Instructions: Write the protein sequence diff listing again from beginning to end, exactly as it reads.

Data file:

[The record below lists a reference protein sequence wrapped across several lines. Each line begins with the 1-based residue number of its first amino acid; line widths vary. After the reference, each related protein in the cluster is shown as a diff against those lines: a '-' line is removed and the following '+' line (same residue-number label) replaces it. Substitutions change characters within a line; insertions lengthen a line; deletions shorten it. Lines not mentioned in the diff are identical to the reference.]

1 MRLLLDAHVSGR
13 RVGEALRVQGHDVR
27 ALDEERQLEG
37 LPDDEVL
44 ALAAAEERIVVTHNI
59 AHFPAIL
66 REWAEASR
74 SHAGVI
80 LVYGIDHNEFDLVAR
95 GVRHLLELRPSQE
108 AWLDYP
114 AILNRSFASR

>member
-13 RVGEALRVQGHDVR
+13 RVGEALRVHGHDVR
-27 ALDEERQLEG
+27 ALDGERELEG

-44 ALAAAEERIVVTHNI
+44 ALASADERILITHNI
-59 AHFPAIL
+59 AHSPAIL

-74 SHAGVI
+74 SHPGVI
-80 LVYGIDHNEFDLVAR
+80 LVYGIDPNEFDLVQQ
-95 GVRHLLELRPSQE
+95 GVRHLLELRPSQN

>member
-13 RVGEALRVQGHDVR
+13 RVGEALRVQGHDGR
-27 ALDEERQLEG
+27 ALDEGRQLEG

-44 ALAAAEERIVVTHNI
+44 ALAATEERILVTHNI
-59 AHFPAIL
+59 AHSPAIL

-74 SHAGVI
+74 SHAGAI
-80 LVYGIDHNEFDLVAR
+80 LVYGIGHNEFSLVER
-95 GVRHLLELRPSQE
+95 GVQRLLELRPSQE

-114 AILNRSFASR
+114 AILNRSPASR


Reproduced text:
[The record below lists a reference protein sequence wrapped across several lines. Each line begins with the 1-based residue number of its first amino acid; line widths vary. After the reference, each related protein in the cluster is shown as a diff against those lines: a '-' line is removed and the following '+' line (same residue-number label) replaces it. Substitutions change characters within a line; insertions lengthen a line; deletions shorten it. Lines not mentioned in the diff are identical to the reference.]

1 MRLLLDAHVSGR
13 RVGEALRVQGHDVR
27 ALDEERQLEG
37 LPDDEVL
44 ALAAAEERIVVTHNI
59 AHFPAIL
66 REWAEASR
74 SHAGVI
80 LVYGIDHNEFDLVAR
95 GVRHLLELRPSQE
108 AWLDYP
114 AILNRSFASR

>member
-13 RVGEALRVQGHDVR
+13 RVGEALRVHGHDVR
-27 ALDEERQLEG
+27 ALDGERELEG

-44 ALAAAEERIVVTHNI
+44 ALASADERILITHNI
-59 AHFPAIL
+59 AHSPAIL

-74 SHAGVI
+74 SHPGVI
-80 LVYGIDHNEFDLVAR
+80 LVYGIDPNEFDLVQQ
-95 GVRHLLELRPSQE
+95 GVRHLLELRPSQN

>member
-13 RVGEALRVQGHDVR
+13 RVGEALRVQGHDGR
-27 ALDEERQLEG
+27 ALDEGRQLEG

-44 ALAAAEERIVVTHNI
+44 ALAATEERILVTHNI
-59 AHFPAIL
+59 AHSPAIL

-74 SHAGVI
+74 SHAGAI
-80 LVYGIDHNEFDLVAR
+80 LVYGIGHNEFSLVER
-95 GVRHLLELRPSQE
+95 GVQRLLELRPSQE

-114 AILNRSFASR
+114 AILNRSPASR